Hillhouse Capital, one of the earliest gold diggers in China’s booming internet industry, is reportedly raising a new round of capital worth as much as USD 13 billion, as the firm prepares to seize new opportunities in a troubled economy.
Nearly USD 10 billion of the reload will go into buyouts, with the rest to be allocated to growth equity and venture capital investments, according to the original report by Bloomberg.
With the amount of injection, Hillhouse Capital is consolidating its position as one of Asia’s biggest investment institutions and one of the only evergreen funds in China who provides full-cycle investments from early-stage to the second market.
Under the double pressure of the COVID-19 epidemic and “capital winter”, most VC and PE institutions are at present in a semi-dormant state. China recorded the most inactive first quarter in almost a decade, but Hillhouse Capital has made 13 deals up to April, according to data service ITjuzi.
Besides popular bubble tea chain Heytea, SoftBank-backed online estate brokerage Beike, and edtech Yuanfudao, the firm has also continued to enrich its investment profile with medical and healthcare businesses this year, echoing the growing attention to that area during the global public health crisis.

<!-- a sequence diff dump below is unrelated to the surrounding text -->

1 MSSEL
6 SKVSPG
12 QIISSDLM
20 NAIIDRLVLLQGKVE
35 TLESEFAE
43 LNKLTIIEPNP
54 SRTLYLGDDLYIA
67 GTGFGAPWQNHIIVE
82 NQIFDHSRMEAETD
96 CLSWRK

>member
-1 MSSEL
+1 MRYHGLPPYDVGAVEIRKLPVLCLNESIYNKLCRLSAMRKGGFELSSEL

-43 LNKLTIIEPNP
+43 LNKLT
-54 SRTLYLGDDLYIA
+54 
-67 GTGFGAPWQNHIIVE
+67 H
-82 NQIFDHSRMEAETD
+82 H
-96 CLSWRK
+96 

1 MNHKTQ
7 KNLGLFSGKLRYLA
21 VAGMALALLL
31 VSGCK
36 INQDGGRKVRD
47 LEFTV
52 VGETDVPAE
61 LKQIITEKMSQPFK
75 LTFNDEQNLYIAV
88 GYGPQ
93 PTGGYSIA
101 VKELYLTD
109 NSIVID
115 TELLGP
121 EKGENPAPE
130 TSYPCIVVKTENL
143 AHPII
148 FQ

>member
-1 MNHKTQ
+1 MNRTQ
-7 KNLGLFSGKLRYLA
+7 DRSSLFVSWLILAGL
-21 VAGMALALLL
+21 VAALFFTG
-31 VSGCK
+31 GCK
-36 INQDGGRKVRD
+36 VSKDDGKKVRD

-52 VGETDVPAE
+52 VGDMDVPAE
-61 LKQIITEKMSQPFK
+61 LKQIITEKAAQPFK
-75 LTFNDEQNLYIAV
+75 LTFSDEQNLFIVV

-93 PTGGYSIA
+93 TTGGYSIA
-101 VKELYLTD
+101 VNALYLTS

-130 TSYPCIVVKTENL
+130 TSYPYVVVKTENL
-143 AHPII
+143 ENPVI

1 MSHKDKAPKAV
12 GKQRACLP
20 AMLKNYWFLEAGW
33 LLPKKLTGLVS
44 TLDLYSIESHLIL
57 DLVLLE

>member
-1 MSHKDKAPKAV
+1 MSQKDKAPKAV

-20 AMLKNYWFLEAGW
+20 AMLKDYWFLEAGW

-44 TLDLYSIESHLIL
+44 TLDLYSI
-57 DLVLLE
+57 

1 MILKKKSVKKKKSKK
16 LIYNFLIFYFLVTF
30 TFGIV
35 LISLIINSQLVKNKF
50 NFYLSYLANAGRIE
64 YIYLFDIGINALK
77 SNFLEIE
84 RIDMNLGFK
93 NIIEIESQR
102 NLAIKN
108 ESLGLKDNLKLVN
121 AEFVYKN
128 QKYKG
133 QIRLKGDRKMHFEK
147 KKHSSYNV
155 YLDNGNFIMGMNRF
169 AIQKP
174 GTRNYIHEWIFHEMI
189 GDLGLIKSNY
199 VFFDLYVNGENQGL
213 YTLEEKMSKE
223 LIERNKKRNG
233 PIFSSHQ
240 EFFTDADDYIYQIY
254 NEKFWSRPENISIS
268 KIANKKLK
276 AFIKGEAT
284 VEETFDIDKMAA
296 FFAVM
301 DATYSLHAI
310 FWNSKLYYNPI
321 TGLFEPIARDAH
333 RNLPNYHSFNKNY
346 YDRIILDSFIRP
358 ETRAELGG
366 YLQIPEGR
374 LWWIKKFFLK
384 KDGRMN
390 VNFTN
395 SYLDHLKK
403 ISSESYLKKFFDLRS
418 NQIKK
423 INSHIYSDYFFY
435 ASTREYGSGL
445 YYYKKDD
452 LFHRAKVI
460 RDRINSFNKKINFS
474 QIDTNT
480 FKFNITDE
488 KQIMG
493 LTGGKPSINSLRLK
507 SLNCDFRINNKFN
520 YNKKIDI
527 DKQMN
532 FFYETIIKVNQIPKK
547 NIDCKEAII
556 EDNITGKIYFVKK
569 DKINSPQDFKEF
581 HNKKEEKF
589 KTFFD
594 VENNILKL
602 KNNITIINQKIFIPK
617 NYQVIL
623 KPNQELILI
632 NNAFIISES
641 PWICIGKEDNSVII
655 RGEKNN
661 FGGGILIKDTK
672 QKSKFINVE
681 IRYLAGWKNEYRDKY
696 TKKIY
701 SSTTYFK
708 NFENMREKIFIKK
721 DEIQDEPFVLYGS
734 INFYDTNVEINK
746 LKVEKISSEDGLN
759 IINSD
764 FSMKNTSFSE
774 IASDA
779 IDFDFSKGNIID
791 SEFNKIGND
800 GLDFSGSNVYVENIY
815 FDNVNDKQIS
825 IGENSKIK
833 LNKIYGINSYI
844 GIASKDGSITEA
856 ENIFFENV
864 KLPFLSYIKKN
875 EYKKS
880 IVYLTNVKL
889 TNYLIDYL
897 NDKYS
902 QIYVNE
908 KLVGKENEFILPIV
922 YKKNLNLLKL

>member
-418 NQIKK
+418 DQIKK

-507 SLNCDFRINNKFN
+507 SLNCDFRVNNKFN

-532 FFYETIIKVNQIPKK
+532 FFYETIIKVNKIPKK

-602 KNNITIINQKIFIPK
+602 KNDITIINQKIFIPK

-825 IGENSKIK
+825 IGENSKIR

Led by Yale graduate Zhang Lei, Hillhouse is a key backer of China’s internet boom in the 2000s.
Believing in the future growth of the internet community, Zhang made his first investment in Tencent (HKG: 0700) in 2005, at a time when only 8.5% of the Chinese population had access to the internet.
In 14 years, Tencent’s value increased 250 times from USD 2 billion to USD 500 billion.
Zhang was also one of the earliest investors of JD.com (NASDAQ: JD), now the second largest e-commerce site in China, ride-hailing giant Grab, and laundry detergent monopolist Blue Moon.
Earlier this year, Hillhouse set up a RMB 10 billion (USD 1.34 billion) fund for startups in China. According to the company, one third of the businesses they invested in has grown to unicorns.